The land tenure systemThe land tenure system has been in place in Hong Kong since the early stage of the British colonial era when the entirety of Hong Kong Island was owned by the Crown. After the handover of the city in 1997, almost all land plots in Hong Kong are the property of the Chinese state, as stated in article seven of the special administrative region’s Basic Law. The Hong Kong government has the power to transfer usage rights to real estate developers, companies, and individuals in exchange for financial means, usually through public auctions.
In the early days, leases were granted for terms of up to 999 years, while most new leases are now shortened to 50 years. The leaseholders are required to pay not only the value of the land at the time of the grant but also an annual rent equivalent to three percent of the ratable value of the property, adjusted in step with any changes in the ratable value thereafter. This system was effective in vitalizing the economy, increasing government revenue, and speeding up urban development, to the extent that it was promptly adopted into mainland China in 1992 and has been the basic model for China's real estate sector since its marketization.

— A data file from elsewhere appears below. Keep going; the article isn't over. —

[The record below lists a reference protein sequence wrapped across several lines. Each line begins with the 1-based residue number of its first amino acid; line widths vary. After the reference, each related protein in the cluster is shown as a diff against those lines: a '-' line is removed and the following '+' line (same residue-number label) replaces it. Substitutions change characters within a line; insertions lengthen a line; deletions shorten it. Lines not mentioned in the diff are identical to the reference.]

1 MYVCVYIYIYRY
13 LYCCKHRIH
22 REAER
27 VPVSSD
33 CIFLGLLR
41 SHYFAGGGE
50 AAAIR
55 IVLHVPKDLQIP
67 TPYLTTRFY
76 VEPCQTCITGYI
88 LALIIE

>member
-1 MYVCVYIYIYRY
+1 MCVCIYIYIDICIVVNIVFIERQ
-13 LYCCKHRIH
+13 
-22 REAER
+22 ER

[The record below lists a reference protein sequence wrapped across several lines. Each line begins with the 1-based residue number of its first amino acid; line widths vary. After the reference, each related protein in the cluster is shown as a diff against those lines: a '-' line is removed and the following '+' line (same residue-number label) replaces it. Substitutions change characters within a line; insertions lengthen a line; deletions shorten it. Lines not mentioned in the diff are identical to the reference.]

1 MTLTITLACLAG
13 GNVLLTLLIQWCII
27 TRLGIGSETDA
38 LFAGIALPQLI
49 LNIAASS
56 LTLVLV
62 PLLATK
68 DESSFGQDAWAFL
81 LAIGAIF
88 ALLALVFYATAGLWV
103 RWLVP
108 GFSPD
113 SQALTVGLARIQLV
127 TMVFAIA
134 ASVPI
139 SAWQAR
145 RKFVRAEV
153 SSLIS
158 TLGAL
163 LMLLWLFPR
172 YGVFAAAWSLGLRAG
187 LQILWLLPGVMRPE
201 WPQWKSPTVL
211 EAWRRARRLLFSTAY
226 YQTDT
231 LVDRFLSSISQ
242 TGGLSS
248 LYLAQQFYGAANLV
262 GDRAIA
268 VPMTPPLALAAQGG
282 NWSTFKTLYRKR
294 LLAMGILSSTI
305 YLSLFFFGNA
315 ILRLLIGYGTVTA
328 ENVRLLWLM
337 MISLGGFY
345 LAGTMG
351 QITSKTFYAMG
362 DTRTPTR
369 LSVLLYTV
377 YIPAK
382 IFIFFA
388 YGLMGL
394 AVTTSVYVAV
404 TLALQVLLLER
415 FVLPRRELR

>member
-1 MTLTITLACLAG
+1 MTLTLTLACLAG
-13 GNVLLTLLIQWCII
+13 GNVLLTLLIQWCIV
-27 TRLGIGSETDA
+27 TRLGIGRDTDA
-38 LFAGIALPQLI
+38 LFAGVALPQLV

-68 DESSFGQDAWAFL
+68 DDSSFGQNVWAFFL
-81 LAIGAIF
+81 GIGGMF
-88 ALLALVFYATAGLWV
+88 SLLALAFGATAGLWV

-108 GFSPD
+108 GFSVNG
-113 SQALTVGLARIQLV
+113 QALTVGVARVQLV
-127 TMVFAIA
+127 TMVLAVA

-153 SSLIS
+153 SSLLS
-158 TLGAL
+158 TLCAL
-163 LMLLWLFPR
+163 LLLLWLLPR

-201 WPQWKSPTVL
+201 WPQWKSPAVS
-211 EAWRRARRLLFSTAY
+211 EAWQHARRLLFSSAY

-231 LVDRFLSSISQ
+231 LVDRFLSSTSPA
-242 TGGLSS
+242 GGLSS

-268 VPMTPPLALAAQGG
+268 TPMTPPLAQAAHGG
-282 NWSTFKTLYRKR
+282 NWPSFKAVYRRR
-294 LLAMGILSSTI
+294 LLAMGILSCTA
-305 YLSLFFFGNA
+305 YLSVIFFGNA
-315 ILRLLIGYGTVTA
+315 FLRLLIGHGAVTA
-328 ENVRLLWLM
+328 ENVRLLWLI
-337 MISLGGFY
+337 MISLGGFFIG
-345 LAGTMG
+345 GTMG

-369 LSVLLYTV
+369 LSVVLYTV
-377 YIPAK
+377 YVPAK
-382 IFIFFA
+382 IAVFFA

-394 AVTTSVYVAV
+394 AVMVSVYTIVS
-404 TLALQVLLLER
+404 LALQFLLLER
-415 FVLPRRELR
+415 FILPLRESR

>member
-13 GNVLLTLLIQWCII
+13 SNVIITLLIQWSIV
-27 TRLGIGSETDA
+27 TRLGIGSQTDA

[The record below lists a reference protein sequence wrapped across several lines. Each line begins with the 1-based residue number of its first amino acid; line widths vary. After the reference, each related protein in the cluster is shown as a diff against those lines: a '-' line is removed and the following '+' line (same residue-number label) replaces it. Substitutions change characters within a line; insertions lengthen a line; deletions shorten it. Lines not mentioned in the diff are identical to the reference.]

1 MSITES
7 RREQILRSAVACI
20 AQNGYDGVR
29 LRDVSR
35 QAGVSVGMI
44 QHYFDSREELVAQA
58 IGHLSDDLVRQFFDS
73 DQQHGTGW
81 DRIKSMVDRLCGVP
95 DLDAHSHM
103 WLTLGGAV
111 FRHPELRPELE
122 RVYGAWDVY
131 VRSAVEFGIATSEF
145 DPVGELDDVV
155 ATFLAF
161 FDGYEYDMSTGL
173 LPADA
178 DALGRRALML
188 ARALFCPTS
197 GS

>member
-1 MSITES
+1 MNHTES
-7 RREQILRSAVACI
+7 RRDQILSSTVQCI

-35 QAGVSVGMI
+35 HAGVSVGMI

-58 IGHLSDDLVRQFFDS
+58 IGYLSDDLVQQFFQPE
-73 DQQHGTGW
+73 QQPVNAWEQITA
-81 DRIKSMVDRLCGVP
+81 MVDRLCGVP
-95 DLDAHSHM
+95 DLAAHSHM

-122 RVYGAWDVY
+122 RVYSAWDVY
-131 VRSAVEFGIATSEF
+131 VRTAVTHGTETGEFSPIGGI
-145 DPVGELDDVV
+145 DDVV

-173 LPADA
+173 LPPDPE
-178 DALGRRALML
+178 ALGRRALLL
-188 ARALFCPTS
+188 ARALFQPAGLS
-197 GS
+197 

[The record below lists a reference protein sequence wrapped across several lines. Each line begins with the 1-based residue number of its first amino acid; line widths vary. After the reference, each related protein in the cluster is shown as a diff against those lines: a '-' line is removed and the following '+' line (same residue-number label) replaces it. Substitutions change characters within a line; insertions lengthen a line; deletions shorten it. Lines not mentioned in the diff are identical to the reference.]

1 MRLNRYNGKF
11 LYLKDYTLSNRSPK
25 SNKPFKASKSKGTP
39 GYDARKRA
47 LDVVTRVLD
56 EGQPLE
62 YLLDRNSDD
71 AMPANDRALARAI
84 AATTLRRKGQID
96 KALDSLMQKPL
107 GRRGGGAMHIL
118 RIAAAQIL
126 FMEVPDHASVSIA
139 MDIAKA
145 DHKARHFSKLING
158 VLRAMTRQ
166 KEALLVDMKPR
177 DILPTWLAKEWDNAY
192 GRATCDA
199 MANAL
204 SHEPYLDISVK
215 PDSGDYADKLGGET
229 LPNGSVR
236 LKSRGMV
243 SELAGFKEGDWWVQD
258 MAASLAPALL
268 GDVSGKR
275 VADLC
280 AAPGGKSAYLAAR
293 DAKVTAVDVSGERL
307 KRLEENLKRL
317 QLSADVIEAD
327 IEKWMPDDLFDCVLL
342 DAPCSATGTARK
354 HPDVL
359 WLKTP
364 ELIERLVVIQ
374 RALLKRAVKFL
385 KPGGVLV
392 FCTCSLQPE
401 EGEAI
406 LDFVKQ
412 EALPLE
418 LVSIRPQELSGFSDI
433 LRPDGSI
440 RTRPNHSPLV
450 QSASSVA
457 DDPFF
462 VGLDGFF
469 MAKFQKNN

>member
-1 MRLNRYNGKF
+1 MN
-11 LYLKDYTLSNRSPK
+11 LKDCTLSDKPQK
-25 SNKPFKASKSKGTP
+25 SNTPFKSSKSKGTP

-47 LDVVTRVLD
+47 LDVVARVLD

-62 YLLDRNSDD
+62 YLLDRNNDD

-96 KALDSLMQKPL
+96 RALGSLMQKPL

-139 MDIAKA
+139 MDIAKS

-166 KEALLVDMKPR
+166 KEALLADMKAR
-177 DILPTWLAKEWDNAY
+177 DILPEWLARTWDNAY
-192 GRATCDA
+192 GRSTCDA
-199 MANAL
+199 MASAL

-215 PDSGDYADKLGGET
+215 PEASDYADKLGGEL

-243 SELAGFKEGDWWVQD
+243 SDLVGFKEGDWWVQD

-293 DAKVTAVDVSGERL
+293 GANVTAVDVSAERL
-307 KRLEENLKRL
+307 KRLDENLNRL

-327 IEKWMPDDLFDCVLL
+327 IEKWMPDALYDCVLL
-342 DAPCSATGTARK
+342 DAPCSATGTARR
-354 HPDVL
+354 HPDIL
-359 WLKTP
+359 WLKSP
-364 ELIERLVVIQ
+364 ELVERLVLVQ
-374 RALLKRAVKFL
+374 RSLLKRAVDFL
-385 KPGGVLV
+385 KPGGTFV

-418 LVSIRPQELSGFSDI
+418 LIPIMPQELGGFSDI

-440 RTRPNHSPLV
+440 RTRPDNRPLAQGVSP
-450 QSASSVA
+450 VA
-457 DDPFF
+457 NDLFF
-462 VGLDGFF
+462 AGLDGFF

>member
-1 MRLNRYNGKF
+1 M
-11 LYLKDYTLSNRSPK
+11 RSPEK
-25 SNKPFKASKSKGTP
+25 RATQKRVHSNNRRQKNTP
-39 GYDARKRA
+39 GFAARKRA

Unaffordable housing for residentsWith its hilly terrain, less than seven percent of land is allocated for residential use, resulting in an inadequate supply of housing in Hong Kong. The majority of the city's residents live in high-rise units where living spaces are tight. Despite some fluctuations, the property market in Hong Kong remains consistently competitive, with property prices in the Hong Kong Island area exceeding 186,000 Hong Kong dollars per square meter in 2021, far higher than any other city in the APAC region.
While Hong Kongers enjoy the income levels of a typical developed economy, unaffordable property prices continue to place heavy burdens on residents. As a result, nearly half of all households in the city live in public rental housing provided by the government. Unfortunately, the application and waiting period for public accommodation often lasts several years, resulting in some low-income residents, especially the old and the vulnerable, having to live temporarily in poorly serviced subdivided apartments or even cage homes.